Peter Gutmann is a computer scientist in the Department of Computer Science at the University of Auckland, Auckland, New Zealand. He has a Ph.D. in computer science from the University of Auckland. His Ph.D. thesis and a book based on the thesis were about a cryptographic security architecture. He is interested in computer security issues, including security architecture, security usability (or more precisely the lack thereof), and hardware security, he has discovered assorted flaws in publicly released cryptosystems and protocols. He is the developer of the cryptlib open source software security library and contributed to PGP version 2. He is also known for his analysis of data deletion on electronic memory media, magnetic and otherwise, and devised the Gutmann method for erasing data from a hard drive more or less securely.
Having lived in New Zealand for some time, he has written on such subjects as wetas, which are peculiar to New Zealand, and the Auckland power crisis of 1998, during which the electrical power system failed completely in the central city for five weeks. See, for instance, Auckland: Your Y2K beta test site on Gutmann's Homepage He has also written on his career as an "arms courier" for New Zealand, detailing the difficulty faced in complying with customs control regulations with respect to cryptographic products (once classed as "munitions").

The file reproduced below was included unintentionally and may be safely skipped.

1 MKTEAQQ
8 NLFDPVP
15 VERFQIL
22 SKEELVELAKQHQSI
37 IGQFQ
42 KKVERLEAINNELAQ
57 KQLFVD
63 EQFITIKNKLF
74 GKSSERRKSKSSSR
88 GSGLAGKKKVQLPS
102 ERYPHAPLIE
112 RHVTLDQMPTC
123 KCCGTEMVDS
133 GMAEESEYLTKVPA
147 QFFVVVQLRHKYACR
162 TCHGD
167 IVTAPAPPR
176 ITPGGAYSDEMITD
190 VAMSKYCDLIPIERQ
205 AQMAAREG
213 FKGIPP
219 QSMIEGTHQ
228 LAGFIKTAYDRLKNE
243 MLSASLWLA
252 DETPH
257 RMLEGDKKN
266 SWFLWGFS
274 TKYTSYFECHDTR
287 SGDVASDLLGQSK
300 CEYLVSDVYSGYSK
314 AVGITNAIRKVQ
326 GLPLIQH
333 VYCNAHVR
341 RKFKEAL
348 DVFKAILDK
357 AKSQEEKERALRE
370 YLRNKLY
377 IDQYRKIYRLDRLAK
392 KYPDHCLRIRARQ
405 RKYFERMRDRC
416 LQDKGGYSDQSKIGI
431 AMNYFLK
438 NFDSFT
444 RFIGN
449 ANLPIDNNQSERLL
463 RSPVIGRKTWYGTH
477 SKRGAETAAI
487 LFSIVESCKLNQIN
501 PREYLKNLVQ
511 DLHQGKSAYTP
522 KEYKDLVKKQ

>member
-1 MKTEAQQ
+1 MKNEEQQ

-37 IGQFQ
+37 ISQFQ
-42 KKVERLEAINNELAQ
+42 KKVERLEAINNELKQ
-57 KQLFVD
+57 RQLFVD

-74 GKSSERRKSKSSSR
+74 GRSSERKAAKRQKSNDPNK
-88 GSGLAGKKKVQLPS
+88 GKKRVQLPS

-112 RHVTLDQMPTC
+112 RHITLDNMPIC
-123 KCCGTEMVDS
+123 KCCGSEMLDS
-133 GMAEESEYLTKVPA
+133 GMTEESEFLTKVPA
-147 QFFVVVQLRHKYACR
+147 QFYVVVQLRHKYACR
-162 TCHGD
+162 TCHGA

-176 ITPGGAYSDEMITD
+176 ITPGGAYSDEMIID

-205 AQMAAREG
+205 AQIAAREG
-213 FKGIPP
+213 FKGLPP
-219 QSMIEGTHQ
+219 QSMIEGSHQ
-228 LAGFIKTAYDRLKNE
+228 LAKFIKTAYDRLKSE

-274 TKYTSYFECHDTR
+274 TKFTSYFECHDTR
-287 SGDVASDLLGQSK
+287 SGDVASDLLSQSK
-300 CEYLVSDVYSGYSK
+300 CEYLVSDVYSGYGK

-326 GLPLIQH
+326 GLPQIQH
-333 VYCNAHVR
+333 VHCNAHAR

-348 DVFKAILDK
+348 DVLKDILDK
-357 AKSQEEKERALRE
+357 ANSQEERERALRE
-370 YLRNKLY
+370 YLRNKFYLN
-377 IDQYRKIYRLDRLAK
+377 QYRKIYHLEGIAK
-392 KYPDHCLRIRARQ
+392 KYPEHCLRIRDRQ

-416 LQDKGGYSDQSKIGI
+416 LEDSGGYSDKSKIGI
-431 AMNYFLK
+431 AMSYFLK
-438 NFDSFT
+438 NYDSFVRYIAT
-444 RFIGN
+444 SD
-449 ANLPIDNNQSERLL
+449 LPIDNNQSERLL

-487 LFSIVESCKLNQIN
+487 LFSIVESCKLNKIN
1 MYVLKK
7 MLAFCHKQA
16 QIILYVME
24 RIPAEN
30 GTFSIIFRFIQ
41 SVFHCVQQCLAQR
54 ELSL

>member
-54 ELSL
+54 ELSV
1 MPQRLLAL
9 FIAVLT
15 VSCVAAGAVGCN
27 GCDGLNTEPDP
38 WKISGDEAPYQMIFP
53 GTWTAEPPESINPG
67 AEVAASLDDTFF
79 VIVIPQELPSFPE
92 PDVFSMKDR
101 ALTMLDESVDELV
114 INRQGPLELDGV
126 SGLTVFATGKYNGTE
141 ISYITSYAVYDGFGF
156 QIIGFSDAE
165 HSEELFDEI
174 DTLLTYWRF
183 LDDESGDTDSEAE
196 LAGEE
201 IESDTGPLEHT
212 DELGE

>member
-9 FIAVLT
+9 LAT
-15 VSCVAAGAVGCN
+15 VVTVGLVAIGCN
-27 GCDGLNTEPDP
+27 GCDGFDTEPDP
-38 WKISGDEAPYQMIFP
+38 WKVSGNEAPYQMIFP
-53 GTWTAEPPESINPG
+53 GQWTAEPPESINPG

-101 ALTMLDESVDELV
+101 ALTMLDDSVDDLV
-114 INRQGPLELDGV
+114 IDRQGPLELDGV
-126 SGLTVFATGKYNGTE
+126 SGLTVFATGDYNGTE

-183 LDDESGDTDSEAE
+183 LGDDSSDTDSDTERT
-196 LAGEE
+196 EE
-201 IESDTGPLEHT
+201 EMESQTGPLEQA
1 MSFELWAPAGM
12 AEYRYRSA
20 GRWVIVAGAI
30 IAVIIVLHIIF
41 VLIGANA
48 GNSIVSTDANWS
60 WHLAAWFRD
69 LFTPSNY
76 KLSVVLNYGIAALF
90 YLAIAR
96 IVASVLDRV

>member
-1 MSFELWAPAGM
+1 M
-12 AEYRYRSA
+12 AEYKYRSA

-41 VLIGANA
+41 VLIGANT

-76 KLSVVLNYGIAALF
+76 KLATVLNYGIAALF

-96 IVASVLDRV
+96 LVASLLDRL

>James Moran, the fraud and security director of the GSM Association in Dublin, >says that "nowhere in the world has it been demonstrated --an ability to >intercept a call on the GSM network. That's a fact.... To our knowledge >there's no hardware capable of intercepting."
Given that there are a number of companies who sell GSM interception gear (and who have been selling it for quite some time, several used to advertise it quite openly on the web), this security director is, to take a line from the Deep Crack book, "either lying, or incompetent, or both". It's interesting to note that all the vendors who advertised their stuff online have now restricted access, presumably to maintain the myth that "there's no hardware capable of intercepting" (aka security by Ostrich Algorithm :-).